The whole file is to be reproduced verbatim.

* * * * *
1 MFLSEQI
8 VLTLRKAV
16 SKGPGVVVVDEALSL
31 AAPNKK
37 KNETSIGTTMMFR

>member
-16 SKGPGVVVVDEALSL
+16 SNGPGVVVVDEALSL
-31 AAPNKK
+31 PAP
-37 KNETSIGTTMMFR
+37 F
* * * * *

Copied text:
1 MFLSEQI
8 VLTLRKAV
16 SKGPGVVVVDEALSL
31 AAPNKK
37 KNETSIGTTMMFR

>member
-16 SKGPGVVVVDEALSL
+16 SNGPGVVVVDEALSL
-31 AAPNKK
+31 PAP
-37 KNETSIGTTMMFR
+37 F